The comet K2 came from the farthest reaches of the solar system and is heading toward the sun. NASA, ESA and A. Field/STScI

Scientists are tracking a comet that is 1.5 billion miles away from our sun and hope to learn more about our solar system as it cruises toward the center.

The great distance of the comet is what makes it so special — the University of California, Los Angeles, explained that it is the farthest a comet has ever been detected and astronomers will be watching the comet’s “developing activity … over an extraordinary range of distances.” Right now it is at a point between the orbits of Saturn and Uranus but the comet has already made of journey of billions of miles, over millions of years, as it races toward the sun from its position in the Oort Cloud, a large area at the farthest reaches of the solar system where scientists believe there are many comets, as well as other icy objects.

The Oort Cloud is so large and far from the sun that its closest point is 465 billion miles away and it extends to an area trillions of miles away. With the sun’s heat and light so far in the distance, that area’s temperature is hundreds of degrees below zero.

Astronomers have already begun watching the comet, which is nicknamed K2, with the Hubble Space Telescope, according to a study in the Astrophysical Journal Letters.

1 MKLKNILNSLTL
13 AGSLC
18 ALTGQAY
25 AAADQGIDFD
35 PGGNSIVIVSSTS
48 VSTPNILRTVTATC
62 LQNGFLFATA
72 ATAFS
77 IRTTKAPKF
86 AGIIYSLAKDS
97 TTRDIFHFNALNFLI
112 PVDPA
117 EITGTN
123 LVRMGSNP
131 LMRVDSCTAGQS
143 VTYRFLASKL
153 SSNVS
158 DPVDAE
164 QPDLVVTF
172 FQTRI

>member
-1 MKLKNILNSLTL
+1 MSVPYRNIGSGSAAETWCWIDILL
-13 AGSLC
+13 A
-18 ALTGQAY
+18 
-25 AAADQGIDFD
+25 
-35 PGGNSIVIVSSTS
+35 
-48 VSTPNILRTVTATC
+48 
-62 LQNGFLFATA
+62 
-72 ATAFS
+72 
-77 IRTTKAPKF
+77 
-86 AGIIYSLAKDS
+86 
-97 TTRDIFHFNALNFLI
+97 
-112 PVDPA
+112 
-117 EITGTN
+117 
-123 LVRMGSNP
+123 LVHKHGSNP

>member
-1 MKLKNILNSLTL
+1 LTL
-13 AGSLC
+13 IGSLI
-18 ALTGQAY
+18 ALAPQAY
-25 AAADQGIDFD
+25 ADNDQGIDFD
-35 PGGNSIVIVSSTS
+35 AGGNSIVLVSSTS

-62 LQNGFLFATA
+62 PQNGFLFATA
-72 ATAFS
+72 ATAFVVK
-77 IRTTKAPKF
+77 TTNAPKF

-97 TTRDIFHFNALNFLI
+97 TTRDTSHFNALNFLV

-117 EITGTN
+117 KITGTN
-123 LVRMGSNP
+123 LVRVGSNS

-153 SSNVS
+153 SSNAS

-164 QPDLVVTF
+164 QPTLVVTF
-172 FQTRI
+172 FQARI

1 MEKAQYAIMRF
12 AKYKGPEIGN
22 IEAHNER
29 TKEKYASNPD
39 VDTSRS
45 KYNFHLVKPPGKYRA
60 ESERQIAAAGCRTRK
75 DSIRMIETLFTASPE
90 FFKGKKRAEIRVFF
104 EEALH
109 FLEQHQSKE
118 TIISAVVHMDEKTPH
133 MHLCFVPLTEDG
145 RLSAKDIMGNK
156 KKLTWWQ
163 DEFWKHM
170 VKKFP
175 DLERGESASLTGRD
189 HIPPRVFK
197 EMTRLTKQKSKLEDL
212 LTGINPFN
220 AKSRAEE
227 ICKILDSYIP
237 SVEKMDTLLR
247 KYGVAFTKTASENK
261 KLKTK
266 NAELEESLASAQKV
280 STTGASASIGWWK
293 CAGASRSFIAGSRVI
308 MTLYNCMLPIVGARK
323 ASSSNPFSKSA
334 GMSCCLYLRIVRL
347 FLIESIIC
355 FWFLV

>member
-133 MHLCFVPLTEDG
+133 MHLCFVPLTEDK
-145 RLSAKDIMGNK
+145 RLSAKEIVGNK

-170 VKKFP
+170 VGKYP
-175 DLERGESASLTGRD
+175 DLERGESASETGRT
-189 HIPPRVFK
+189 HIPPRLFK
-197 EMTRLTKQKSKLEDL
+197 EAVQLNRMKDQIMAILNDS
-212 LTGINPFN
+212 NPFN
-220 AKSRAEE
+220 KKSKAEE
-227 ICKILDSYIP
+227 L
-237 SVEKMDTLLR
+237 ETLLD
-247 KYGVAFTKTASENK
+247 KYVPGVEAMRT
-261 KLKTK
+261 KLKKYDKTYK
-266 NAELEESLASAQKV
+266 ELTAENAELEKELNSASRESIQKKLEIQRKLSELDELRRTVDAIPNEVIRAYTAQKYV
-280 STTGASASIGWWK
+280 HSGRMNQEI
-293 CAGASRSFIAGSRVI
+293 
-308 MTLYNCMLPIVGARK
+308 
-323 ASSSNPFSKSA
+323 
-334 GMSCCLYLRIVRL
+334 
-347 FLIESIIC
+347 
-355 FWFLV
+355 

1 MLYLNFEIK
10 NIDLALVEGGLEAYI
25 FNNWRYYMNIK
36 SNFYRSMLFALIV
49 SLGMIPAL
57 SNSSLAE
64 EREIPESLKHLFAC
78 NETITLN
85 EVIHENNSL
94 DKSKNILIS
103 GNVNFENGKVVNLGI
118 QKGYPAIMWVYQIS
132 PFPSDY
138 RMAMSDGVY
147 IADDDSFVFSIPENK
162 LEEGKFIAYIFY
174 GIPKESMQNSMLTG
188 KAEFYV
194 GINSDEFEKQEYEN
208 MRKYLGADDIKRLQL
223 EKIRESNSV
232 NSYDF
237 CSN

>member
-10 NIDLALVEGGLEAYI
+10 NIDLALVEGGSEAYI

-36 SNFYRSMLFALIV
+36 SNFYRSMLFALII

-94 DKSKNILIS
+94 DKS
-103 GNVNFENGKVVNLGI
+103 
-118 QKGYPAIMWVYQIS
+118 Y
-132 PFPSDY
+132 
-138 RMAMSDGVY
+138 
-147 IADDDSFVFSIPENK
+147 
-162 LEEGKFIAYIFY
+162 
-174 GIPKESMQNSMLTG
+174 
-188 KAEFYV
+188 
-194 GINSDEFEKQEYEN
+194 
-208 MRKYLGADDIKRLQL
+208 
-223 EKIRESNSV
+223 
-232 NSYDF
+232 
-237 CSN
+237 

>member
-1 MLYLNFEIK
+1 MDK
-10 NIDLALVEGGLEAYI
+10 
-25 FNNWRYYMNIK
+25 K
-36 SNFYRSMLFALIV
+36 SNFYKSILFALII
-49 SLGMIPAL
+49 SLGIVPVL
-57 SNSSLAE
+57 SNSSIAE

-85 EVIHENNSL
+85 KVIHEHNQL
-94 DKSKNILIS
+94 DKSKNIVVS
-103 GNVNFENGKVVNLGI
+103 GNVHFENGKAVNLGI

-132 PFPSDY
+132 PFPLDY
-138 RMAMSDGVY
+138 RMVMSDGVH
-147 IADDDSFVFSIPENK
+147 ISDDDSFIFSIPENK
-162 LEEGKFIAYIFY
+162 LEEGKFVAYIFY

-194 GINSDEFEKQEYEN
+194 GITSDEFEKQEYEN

“Because K2 is so far from the sun and so cold, water ice there is frozen like a rock, and we know for sure that the activity — all of the fuzzy stuff making it look like a comet — is not produced by the evaporation of water ice, as it is in other comets,” UCLA astronomer David Jewitt said in the statement.

But the comet is heating up as it gets closer, forming a large cloud of dust that is the signature of a comet, called a coma, around its frozen center.

That center is about 12 miles across but the coma is 80,000 miles wide — 10 times wider than Earth.

Another key feature of a comet is its tail, but K2 hasn’t formed one yet. Those tails trail a comet when the pressure of energy coming from the sun forces back particles coming off the comet’s surface.

“It should become more and more active as it nears the sun and presumably will form a tail,” Jewitt said.

K2 will reach an area near the Mars orbit in 2022, its closest point to the sun. This is the earliest we have observed a comet that is going to visit our planetary neighborhood.

According to Jewitt, scientists normally detect comets when they are closer in, such as around Jupiter. By that time, the frozen volatile gases on its surface, like oxygen, carbon dioxide and nitrogen, have already burned off. With K2, that process is not complete.

“That’s why I think K2 is the most primitive comet we’ve seen,” Jewitt said.

K2 represents a chance to watch the sun heat up those elements, making them “lift off from the comet and release dust,” as UCLA describes.

According to Jewitt, “In a sense, the comet is shedding its outer skin.”